It is a real shame that this boat which is a great sailing design is so badly equipped and it's interior storage so badly planned. LOTS of wasted space! only the living quarters are well conceived. The systems for fixing drawers and closets are very difficult to use or not strong, the way the hull reinforcements are set up makes it almost impossible to use properly the storage areas. It would be so easy and relatively cheap to have done it correctly!

Meanwhile the electric generator had an impeller problem (apparently stored too long before being put into use, a regular problem) and we have an electric loss that the specialists of the system refuse to recognise.

All in all I believe that it will take me one year before I'm at last in a program of "maintenance" of the boat. I had hoped that buying a new boat I would not have had these headaches ... but such is life. Another 10 000€ to get there!

Meanwhile, sailing and living the life of the sea is wonderful! Françoise was not too well on the last section due to our contracting a skin disease that I have been fighting for over a month with antibiotics  and that she contracted as well in a lesser form. The antibiotics made her nauseous.  I am hoping that it's now behind us but I'll only know this in a week. Up to now every time I stopped the antibiotics it flared up again! Here it is HOT and HUMID, but such a rich country. After taking care of the boat and putting things aright in a couple of weeks I hope to be able to explore this incredible wilderness.

Françoise, my sailing companion, is back in France and spending a month with her sons. After our serious sailing having covered over 5000 nautical miles it's a good pause. We both appreciate this time "alone" while we apprehend it. It should allow us to find ourselves once again and relax after this serious change of life.

Pictures follow, I hope you enjoy reading. Do go also on Facebook where Françoise posts pictures under "sail2see" I'll try to be more punctual as time goes.

Best to all
we visit on bicycle when we can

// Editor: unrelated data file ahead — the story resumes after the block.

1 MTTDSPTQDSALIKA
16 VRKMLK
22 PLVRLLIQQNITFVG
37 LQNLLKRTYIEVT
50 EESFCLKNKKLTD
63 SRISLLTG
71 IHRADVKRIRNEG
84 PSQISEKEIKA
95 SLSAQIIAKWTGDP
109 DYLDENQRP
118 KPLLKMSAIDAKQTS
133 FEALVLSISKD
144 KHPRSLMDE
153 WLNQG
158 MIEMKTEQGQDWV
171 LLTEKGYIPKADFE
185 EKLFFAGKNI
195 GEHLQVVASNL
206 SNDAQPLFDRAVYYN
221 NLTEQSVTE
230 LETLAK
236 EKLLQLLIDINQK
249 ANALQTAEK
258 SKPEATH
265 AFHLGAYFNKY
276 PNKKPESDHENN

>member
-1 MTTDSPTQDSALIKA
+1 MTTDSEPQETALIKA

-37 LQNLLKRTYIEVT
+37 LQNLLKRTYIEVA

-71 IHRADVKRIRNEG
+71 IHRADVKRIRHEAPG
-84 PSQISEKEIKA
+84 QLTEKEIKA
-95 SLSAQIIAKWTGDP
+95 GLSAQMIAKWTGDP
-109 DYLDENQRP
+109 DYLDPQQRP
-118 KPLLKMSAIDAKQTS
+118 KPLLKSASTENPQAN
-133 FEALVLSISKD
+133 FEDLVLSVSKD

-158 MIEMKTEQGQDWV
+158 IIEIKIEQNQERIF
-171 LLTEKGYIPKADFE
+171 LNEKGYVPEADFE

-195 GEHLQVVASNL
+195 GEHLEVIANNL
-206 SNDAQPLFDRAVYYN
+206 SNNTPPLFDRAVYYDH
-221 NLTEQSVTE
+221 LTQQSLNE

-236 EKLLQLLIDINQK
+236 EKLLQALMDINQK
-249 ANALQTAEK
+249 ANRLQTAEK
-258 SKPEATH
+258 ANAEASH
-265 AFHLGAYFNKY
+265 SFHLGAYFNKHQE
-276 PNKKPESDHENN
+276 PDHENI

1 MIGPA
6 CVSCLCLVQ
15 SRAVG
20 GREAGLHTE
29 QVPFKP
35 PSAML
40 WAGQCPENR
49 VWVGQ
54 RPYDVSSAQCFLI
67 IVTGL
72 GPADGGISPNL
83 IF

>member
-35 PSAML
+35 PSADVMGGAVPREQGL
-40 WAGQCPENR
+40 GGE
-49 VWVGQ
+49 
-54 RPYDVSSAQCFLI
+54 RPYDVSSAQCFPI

Pause as we walk along the ocean front

Can't forget the GOOD life!

colours of Sail2See ... daily

Fishing boats at rest

Sucker fish caught on a lure, top of head is a suction device

That's a good looking Mackerel !

Tazar (4 like that that day! one 20lbs! caught day before arriving, we gave them and made happy folks!) and 2nd mackerel 

Sunday, April 16, 2017

Cap Verde - Sun Sea and .... more

Cap Verde
We finally reached one of our dreamed destinations. If we cannot say it's VERDE, the islands are mostly barren and mostly rocks and deserts, we are at the end of the dry season and we can well imagine that after the rains the grasses are green and from afar the islands look green.

Yes it's been a couple of months since posting, but it is amazing what is to be learned about a new boat and it's complicated electronics. We are now starting to feel "at home" and sailing is becoming a reflex and living style with much care about the boat. Sail2See likes moderate rhythms and we tend to sail her 30% under it's real capacities just for both our confort and the boat's well being.

Comming out of the Ballears, Anne was too uncomfortable and decided that, despite the fact that it breaks her heart, she would join us in Guadeloupe and not cross over the Atlantic. We had typical Mediterranean winds and waves that are chaotic and jump from cool sailing to strenuous in just a few hours.

As you can see on our map we got the iridium working and now you can follow our stops and even the rate of progress (when it works) as we sail. This is a good way to predict both when you can join us by phone or mail and why not one day meet us at some destination.

Françoise posts on Facebook and albums, I'll try to feed this blog and keep you posted. She says I propose too many words so I'll keep short and post mostly pictures. GOOD VISION and dreaming!